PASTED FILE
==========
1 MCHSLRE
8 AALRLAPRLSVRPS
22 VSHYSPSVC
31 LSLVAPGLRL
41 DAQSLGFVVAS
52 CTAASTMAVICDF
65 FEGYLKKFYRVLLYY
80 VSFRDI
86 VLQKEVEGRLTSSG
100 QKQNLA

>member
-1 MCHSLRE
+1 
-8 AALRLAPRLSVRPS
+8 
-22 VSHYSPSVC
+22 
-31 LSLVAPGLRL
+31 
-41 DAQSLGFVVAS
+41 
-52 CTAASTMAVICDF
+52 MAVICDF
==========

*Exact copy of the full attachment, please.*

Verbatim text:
1 MCHSLRE
8 AALRLAPRLSVRPS
22 VSHYSPSVC
31 LSLVAPGLRL
41 DAQSLGFVVAS
52 CTAASTMAVICDF
65 FEGYLKKFYRVLLYY
80 VSFRDI
86 VLQKEVEGRLTSSG
100 QKQNLA

>member
-1 MCHSLRE
+1 
-8 AALRLAPRLSVRPS
+8 
-22 VSHYSPSVC
+22 
-31 LSLVAPGLRL
+31 
-41 DAQSLGFVVAS
+41 
-52 CTAASTMAVICDF
+52 MAVICDF